Wednesday, August 14, 2019

Washing Away Anxiety

Last night I had the most freeing and mind-clearing ride. It was so needed. While I have no photos because of an unexpected downpour that resulted in me stashing my phone in a safe place mid-ride, I want to document the ride all the same.

I've had...a week. Actually, more than that. My stress and anxiety due to the construciton process, work, and other personal life dramas is at a high. So, I did what any horse person does in times of need and went riding. 

Stan and I headed out with the dogs to explore another new trail option. As we descended the backside of the mountain, the cloudy western skies moved in. It began to rain, lightly at first, so lightly that the forest canopy blocked the large majority of the drops from reaching us. However, as we rounded the low point and began to climb, the skies began to open up.

Not expecting this, my phone was unprotected in my pocket. I opted to take my gloves off and stuff my phone in them to give it a bit more protection, and then stashed it in my waistband along my front body to give it the protection of my forward leaning body as we climbed the mountain. 

Up and up we went, bushwacking where necessary. I ducked branches and grabbed mane as Stan navigated up the near-vertical slope. I slipped backwards and had to finagle myself forward a time or two and made a mental note that a bareback pad may not be the wisest choice on this section in the future.

As we emerged from the forest into a mowed field near the top of the mountain, I turned Stan loose into a gallop.

The rain pounded down on us as we raced to the summit. My laughter was lost to the sounds of the rain, wind, and pounding hooves.

As we cruised by the house, I tossed my phone to safety and opted to continue onward. I was already soaked through, why stop now? Rain is has been rare the past month, and I wanted nothing more than to revel in it.

And so we headed back out along the neighborhood road. Out to the main development where the flat, open ridgetop yields 270° views when it isn't socked in with mist and clouds and rain. We meandered through the open spaces, the rain still falling in large drops on us as we went.

I realized about halfway along the ridge that the remote for the dogs' electric collar was no longer on my waistband and cursed under my breath knowing it must be somewhere on the mountainside we climbed and bushwacked up.

I told Stan we'd have to go get it, and turned him to the right, picking up a hand gallop across the open meadow.

We backtracked our previous path, slowing to a walk when we entered the forest at the top of the incline where I dismounted so I could look closer in the fern-laden understory. 

While my day to this point had been rife with poor luck, I was excited when I spotted the remote on the ground halfway down the mountain where we'd been 20 minutes prior. I whooped and hollered my excitement over my find at the top of my lungs, laughing as it echoed in the hollow below us.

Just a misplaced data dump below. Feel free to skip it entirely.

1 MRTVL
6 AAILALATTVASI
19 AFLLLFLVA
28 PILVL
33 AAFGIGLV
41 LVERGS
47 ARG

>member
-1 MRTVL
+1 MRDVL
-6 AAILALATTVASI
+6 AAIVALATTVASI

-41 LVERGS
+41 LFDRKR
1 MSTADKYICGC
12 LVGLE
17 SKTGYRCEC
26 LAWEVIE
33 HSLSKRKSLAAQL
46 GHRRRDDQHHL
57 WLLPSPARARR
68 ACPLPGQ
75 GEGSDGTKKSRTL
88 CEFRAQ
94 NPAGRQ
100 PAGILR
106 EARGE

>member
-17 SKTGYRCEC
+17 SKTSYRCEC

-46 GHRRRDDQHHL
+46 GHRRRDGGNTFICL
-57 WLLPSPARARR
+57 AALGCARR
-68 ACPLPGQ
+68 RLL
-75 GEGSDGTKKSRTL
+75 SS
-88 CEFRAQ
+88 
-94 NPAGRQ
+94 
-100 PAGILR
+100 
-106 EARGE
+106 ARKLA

I pocketed the remote, positioned Stan on the downslope, and jumped back on, grabbing up two fistfuls of mane as he rocketed back up the steep slope. 

As we emerged from the forest into the field once more, Stan dug deep and flew, faster than before, up through the field. I laughed and cheered and threw my arms wide to the wind and the rain.

We settled into a trot along the road at the top before picking up a hand gallop again along the path that borders another open field. We galloped along, flushing turkey hens and poults from the tall grass as we went. Stan's ears darted forward and his pace slowed a titch, but he still plowed ahead. 

In minutes, we arrived back at the barn.

I dismounted, dropping to the ground in a squelch of water from the puddles that had accumulated in my boots. My tank top and tights clung to my skin, thoroughly drenched through from all of the rain. 

Despite this, I smiled. The rain and a good, fast horse had washed away all of my anxieties. It was just what I needed.

Friday, August 9, 2019

Stall Walls and Sunset Views

Just a short update on this week's progress. We dipped out of town Thursday for a weekend away for a wedding, leaving the barn and horses behind in the hands of great friends.

I'll admit - it's a bit nerve-wracking to leave the horses! But I am infinitely calmer about it all knowing my sitter is amazing and knowledgeable. Additionally, it's great to know that some progress will be made on the barn despite our absence thanks to Dave's buddy who is continuing to work on pieces while we travel. We are so fortunate to be surrounded by such incredible folks. 💜

August 5

Dave worked alone today and the changes weren't too dramatic from a photo-perspective, though they will make a big difference as things move forward as the stall walls and doors will quite literally depend on this foundation. In fact, other than knowing the dimension and height of the walls, I'm not entirely certain how everything will look! Dave's visited all of my local friends' barns to garner ideas. I know I'm going to have sliding stall doors because he wants to preserve my aisle space, but beyond that, I don't know how exactly everything is tying together. We'll all be surprised together as this unveils itself in coming weeks.